Arizona Measure Would Send Marijuana Legalization to Voters, Despite Federal Prohibition

By: Michael Boldin

PHOENIX, Ariz. (Feb. 7, 2019) – A resolution introduced in the Arizona Senate would send a measure to legalize marijuana for recreational purposes to voters on the next ballot.

Introduced by Sen. Juan Mendez (D-Tempe) and 13 Democrat cosponsors, Senate Concurrent Resolution 1022 (SCR1022) is a proposal to allow people 21 years of age or older to cultivate, possess, purchase, transport, transfer, use, and consume cannabis and cannabis products. Provisions in the measure would create a regulatory and taxation scheme for the commercial production and sale of marijuana similar to laws on the books in ten other states.

Should SCR1022 pass both chambers of the Arizona legislature, it will bypass Gov. Ducey, one of the state’s most aggressive cannabis-legalization opponents, and go directly to the voters for final approval.

Despite these efforts, the federal government still claims the power to deem marijuana illegal in Arizona, and everywhere else in the U.S.


Arizona voters legalized medical marijuana in 2010, passing Proposition 203 by a razor-thin margin. Legalization of recreational marijuana through SCR1022 would remove another layer of laws prohibiting the possession and use of marijuana, but federal prohibition will remain on the books.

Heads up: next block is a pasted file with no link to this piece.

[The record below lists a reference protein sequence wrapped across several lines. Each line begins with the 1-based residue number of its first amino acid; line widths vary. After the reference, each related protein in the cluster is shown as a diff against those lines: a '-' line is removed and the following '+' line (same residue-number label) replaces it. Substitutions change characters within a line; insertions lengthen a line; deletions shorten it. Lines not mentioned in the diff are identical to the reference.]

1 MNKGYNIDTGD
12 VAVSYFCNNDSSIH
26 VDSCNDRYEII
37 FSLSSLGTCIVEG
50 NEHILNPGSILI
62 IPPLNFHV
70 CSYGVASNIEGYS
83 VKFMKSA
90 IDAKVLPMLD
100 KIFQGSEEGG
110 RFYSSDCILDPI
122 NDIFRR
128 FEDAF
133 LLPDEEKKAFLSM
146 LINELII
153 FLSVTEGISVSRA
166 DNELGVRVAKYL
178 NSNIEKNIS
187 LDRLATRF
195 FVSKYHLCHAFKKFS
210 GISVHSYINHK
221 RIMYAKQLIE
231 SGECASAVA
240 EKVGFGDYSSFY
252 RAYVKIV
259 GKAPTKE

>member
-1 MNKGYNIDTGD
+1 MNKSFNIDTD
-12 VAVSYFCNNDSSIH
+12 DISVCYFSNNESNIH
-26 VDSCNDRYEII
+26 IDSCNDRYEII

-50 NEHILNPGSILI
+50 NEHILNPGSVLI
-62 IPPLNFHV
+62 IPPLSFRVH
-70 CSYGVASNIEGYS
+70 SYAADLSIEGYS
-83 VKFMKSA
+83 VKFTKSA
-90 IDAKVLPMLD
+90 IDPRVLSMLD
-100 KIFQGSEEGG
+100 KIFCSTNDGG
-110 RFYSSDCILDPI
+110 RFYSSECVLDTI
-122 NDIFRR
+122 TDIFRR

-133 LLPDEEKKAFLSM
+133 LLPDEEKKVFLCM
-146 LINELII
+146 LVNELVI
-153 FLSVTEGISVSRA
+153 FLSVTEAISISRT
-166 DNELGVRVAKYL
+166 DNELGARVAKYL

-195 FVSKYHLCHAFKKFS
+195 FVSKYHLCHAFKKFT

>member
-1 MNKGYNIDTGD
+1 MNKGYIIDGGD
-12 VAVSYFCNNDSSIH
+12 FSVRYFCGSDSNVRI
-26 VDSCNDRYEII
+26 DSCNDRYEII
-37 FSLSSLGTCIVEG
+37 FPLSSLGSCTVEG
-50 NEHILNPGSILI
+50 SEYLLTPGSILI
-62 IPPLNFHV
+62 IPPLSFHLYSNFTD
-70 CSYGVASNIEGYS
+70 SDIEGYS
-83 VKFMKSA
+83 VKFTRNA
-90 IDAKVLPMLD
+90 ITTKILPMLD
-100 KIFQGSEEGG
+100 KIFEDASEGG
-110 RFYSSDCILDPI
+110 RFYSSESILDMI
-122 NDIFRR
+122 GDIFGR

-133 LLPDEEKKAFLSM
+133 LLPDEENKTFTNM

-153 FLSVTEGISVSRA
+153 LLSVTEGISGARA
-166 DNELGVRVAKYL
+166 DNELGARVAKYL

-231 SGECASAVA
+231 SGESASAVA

However, FBI statistics show that law enforcement makes approximately 99 of 100 marijuana arrests under state, not federal law. By ending most of the state’s prohibition, Arizona would sweep away a vast majority of the basis for 99 percent of marijuana arrests.

Furthermore, figures indicate it would take 40 percent of the DEA’s yearly annual budget just to investigate and raid all of the dispensaries in Los Angeles – a single city in a single state. That doesn’t include the cost of prosecution either. The lesson? The feds lack the resources to enforce marijuana prohibition without state assistance.

With 33 states including allowing cannabis for medical or recreational use today, the feds find themselves in a position where they simply can’t enforce prohibition anymore.

The lesson here is pretty straightforward. When enough people say, “No!” to the federal government, and enough states pass laws backing those people up, there’s not much the feds can do to shove their so-called laws, regulations or mandates down our throats.


SCR1022 has been assigned to the Senate Finance Committee, where it will need to pass by a majority vote before moving forward. Supporters of the measure living in Arizona should contact committee chair, Sen. J.D. Mesnard and firmly, but politely encourage him to schedule a hearing and vote on SCR1022.  (email here and call 602-926-4481)